INFANTS with neonatal hepatitis are frequently subjected to exploratory laparotomy as the only means of distinguishing this condition from congenital atresia of the extrahepatic bile ducts. Follow-up data from 62 cases of neonatal hepatitis1 revealed that approximately two thirds of the infants who underwent surgery eventually developed cirrhosis. One third of the infants who were not operated upon eventually developed cirrhosis. This unfavorable outlook may be associated with early exploratory laparotomy or may merely reflect the selection of infants with more completely obstructed ducts for diagnostic surgery. To explore differences between infants on whom surgery was performed and those on whom no surgery was performed, these cases were compared by means of the clinical and biochemical parameters previously employed in a study of the long-term prognosis in neonatal hepatitis.1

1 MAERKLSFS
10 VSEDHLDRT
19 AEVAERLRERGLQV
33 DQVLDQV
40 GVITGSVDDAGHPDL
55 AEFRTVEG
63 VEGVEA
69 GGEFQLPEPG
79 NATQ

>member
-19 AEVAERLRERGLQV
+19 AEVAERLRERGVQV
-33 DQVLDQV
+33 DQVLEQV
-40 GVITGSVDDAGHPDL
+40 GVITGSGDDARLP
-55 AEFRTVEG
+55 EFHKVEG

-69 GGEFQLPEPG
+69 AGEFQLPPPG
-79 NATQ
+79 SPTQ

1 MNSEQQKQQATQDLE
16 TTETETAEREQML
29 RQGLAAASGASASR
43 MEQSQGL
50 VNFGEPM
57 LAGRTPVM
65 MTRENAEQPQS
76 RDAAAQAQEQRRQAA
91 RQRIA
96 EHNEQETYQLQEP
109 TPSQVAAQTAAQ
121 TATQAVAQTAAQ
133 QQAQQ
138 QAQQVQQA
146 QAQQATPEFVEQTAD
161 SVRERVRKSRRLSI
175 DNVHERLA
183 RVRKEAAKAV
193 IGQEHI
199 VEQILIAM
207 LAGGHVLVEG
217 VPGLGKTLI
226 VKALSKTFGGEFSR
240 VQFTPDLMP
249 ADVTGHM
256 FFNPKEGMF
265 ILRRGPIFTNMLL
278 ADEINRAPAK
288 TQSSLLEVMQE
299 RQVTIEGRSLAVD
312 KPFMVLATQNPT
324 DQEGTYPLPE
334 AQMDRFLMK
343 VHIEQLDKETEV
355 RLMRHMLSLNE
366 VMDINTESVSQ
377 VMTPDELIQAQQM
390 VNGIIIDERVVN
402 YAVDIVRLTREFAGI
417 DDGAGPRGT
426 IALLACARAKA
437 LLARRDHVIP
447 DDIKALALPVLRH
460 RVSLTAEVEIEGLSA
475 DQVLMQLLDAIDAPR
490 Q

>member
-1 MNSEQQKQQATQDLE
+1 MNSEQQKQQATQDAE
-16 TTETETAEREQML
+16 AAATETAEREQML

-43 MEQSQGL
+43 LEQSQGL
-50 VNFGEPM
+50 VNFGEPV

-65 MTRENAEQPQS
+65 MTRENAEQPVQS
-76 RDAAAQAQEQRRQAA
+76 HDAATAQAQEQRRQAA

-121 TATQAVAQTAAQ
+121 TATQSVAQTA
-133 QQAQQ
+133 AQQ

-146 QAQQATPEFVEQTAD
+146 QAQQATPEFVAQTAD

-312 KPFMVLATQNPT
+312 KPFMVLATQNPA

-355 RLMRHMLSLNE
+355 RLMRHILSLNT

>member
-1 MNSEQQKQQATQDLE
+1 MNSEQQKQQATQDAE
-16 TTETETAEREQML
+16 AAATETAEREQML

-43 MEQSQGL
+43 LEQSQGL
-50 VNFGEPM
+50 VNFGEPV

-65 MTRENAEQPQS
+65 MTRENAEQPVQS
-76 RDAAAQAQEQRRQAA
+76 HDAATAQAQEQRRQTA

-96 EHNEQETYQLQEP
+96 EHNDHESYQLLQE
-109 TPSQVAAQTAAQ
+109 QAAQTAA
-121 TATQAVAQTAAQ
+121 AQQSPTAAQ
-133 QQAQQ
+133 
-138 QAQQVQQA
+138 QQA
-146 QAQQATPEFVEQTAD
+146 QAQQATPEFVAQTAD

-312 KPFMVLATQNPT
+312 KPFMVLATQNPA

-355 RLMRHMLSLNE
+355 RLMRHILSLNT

Materials and Methods
The series included 26 infants who were operated upon and 36 infants who were not
Thaler MM, Gellis SS. Studies in Neonatal Hepatitis and Biliary Atresia: II. The Effect of Diagnostic Laparotomy on Long-Term Prognosis of Neonatal Hepatitis. Am J Dis Child. 1968;116(3):262–270. doi:10.1001/archpedi.1968.02100020264006
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